f       = lambda x: np.sin(x)*x
X       = np.linspace(0, 10, 100)

X_obs   = X[[0, 10, 40, 90]]
y_obs   = map(f, X_obs)
X_tst   = np.delete(X, [0, 10, 40, 90])

Here X_tst will be the set of all hyperparameters that we will consequently predict the scores of in our Bayesian optimization process. For now, we set our noise variance to zero.

sigma = 0

Randomly select hyperparameters

The following code will randomly sample points from X_tst, evaluate their scores using f, and update the Gaussian Process posterior one point at a time, visualizing each update with 95% confidence intervals of the surrogate response function for each point.

for i, x_ in enumerate(random.sample(X_tst, 10)):

    # Plot previously observed points
    plt.scatter(X_obs, y_obs, marker="+", c="k", linewidth=0.3, s=50, label="obs")

    # Visualize 95% confidence intervals
    sigmas  = np.array([posterior_Cov(X_obs, pt, sigma)[0] for pt in X])
    y_preds = np.array([posterior_Mean(X_obs, pt, sigma, y_obs)[0] for pt in X])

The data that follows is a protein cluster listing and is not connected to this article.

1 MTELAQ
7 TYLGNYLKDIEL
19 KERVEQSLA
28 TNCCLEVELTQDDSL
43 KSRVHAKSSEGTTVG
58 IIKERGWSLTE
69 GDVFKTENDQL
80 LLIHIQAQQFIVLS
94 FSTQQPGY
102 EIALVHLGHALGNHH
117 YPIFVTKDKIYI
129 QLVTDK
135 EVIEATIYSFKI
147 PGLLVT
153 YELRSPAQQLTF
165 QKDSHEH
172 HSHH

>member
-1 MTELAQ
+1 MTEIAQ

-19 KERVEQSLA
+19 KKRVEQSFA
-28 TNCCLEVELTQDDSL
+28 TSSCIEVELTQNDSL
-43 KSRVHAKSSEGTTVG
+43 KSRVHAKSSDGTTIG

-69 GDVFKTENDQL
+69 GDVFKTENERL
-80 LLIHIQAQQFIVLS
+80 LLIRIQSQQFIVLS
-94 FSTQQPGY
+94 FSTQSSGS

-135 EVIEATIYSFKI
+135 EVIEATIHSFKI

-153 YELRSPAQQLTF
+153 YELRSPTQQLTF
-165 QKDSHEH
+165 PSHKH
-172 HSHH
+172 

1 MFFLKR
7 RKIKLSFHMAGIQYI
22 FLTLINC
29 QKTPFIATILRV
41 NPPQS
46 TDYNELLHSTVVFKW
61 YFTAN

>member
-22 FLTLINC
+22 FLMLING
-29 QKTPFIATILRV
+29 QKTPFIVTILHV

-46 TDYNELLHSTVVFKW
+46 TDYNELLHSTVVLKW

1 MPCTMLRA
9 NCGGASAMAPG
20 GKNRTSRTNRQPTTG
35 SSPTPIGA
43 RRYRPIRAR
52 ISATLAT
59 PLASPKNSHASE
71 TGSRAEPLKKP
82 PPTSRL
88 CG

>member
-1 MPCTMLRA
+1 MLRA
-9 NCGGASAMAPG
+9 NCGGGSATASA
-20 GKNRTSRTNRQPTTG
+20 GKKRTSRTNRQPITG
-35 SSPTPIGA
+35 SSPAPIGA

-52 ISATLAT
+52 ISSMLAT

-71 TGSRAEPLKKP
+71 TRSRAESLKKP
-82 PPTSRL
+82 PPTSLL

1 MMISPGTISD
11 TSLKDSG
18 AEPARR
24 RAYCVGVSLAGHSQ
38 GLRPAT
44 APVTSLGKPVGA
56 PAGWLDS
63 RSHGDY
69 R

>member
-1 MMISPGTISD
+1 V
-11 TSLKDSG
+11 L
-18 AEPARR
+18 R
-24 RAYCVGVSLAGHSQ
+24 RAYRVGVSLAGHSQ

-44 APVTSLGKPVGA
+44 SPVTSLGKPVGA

# Plot newly observed point
    plt.scatter(x_, f(x_), marker="o", c="b", s=50, label="new")
    
    # Update with new observed point
    X_obs = np.append(X_obs, x_)
    y_obs = np.append(y_obs, f(x_))

    plt.title("no noise")
    plt.xlabel("parameter choice")
    plt.ylabel("response value")
    plt.fill(np.concatenate([X, X[::-1]]), np.concatenate([y_preds + 1.96*sigmas, (y_preds - 1.96*sigmas)[::-1]]), 
           alpha=0.5, facecolor='steelblue', label="95% confidence interval")
    plt.legend()
    plt.pause(0.5)

    plt.clf()

This looks like: